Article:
Predicted line up time…

Pullen

Hatton

Hussey

Lorraine/Inns

Johnson

Gregory

Adjei

Taylor

Moore

Kedwell

Montague

Firstly, its not cheating if someone is touch and go due to illness that I select an alternative. Secondly I really think this one stands a great chance of being the first time I get it 100% right. I know it Terry pretty much gave it away and it was virtually identical to Tuesday, but still, allow me a rare victory. As usual, it would be great to hear your opinions, especially those who agree with me…

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Second Thoughts… Tamworth 5.9.09

First off, my all encompassing match report managed to leave out one minor detail, that being Tamworth’s second goal. Thanks to Anonymous (no relation by the way) for pointing that out. So, here we go…

‘Tamworth doubled their lead, slightly against the run of play, as Chris Hussey failed to cut out a cross from the right. This is a problem I have highlighted before concerning Chris, but he does have a habit of showing his man to the byline without any kind of challenge. He has to be a lot tighter in future, and I hope it proves to be a lesson learned for him, as on this occasion it proved costly. The ball found Nick Wright all alone to thump a header past Pullen from close range, as the Dons backline seemed to take a laissez faire attitude towards marking.’

Of the eight games we have played so far Jay Conroy has only featured in four of them. Now I know this is down to the injury he picked up on the eve of the season, and due to Terry’s insistence on rotating for certain games, but I doubt he will miss another four games all season if he continues to show the sort of form he has recently.

Despite Kedwell’s two goals, Conroy just shaded him to my man of the match award. In fact it was probably the most complete performance we have seen from a Dons player this season, with the possible exception of Luke Moore against Salisbury. Conroy found himself shunted around the pitch, actually looking better playing out of position at centre half as he did at right back. Plus he possesses qualities we probably haven’t seen in the AFC era from a fullback.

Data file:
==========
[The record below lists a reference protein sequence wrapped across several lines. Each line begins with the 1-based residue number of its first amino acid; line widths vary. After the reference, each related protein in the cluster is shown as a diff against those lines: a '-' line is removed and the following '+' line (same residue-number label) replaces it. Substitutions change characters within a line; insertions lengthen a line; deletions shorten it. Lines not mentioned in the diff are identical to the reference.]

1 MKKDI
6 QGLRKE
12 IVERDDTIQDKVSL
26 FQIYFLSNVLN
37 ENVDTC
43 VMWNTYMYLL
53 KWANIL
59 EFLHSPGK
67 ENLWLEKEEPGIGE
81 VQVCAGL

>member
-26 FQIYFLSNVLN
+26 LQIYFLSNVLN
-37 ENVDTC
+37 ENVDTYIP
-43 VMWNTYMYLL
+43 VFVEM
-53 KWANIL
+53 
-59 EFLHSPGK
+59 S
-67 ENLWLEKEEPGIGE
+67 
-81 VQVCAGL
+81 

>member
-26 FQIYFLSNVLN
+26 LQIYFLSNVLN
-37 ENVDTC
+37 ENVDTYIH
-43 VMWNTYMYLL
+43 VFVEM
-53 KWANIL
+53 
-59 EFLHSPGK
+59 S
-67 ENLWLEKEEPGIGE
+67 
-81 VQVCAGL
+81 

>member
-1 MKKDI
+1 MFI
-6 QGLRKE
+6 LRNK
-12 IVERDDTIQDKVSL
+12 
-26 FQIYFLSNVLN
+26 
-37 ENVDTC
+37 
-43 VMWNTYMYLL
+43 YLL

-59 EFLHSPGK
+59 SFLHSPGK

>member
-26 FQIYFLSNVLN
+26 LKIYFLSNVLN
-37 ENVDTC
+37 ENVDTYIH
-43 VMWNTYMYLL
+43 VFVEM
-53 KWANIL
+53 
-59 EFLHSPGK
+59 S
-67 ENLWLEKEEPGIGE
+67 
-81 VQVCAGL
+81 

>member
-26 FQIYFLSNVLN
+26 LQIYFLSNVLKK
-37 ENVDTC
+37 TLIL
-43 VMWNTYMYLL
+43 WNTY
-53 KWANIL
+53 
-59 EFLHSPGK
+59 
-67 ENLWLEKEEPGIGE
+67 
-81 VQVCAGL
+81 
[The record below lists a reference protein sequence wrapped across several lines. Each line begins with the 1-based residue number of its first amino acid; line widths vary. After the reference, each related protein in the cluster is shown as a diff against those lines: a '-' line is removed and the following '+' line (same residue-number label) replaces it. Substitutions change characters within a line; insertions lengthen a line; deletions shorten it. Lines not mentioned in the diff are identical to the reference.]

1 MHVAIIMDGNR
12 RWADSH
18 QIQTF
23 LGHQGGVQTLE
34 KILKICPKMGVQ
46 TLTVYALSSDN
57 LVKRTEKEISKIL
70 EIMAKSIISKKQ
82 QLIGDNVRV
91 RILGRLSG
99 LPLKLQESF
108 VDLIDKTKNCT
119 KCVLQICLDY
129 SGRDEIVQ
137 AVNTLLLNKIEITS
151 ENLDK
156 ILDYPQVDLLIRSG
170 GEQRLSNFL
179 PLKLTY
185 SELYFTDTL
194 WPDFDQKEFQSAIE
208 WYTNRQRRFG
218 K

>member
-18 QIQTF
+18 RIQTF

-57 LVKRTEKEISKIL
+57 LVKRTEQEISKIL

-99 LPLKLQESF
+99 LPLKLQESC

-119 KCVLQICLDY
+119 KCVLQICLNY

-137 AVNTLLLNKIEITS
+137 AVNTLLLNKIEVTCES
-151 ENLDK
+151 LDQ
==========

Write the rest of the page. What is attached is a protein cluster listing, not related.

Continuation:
For example, Luke Garrard was a gifted ball playing midfielder before Terry settled him into the right back slot. Yet now he reverts to the standard non-league fullbacks image of launching hopeful balls over the top and occasionally backing up the right winger by offering an outlet behind only to then dump the ball into the box with as much care and attention as an NHS nurse (not been to hospital recently?…).

Conroy however, has the ability to put his foot on the ball and pick a pass, whether forwards, sideways or to a midfielder, rarely looking like gifting possession away or panicking and hoofing one over the top. As well as this, like Hussey on the other side, he looks not just to get up in support of attacks, but even get past his colleagues on the right and provide a creative outlet. And for an added bonus, how good is he in the air?

Looking forward to next Saturday, we have run into a centre back crisis at precisely the wrong time. Cambridge hit seven against what admittedly sounded a pretty awful Forest Green side, but facing a strike force with the scent of goals in their nostrils is not for the Conference rookie. Having said that I would have no problem with Jay playing centre half on Saturday if required. He can do the job, of that I have no doubt.

Undoubtedly he would have played in that position had we been playing Wrexham tomorrow, but who would have played at right back? Sam Hatton has proved to be immense in that role, but would you pick him over Luke Garrard? Luke is such a likeable footballer but seems to be stuck in a rut after recovering from injury. He is solid enough, but just seems to be lacking something that Jay has at the moment.

Plus, assuming Conroy isn’t available at some point in the future and you go for Sam Hatton to fill in at right back, would it be possible to use Luke in midfield? It has been some time since he played there, and he wouldn’t immediately spring to mind ahead of the likes of Taylor or even Adjei. In fact it seems like a waste of Hatton’s talent even considering it. But could it actually work?

Moving down the opposite end of the pitch, Jon Main continued his miserable spell in front of goal once more on Saturday. In fact he contributed little to the game, seemed to be brushed off the ball all too easily and posed very little threat to the opposition goal. Some have mentioned how tired he looked towards the end, yet I would argue it is his lack of strength that really worried. At one stage he seemed to give up on a ball long before his chance of winning had gone, allowing his man to block him off and the ball to run out of play. He turned to me wth a look of agony and seemed to stare straight into my eyes (so maybe not the best time for me to cry ‘Oh come on Mainy!’ at him).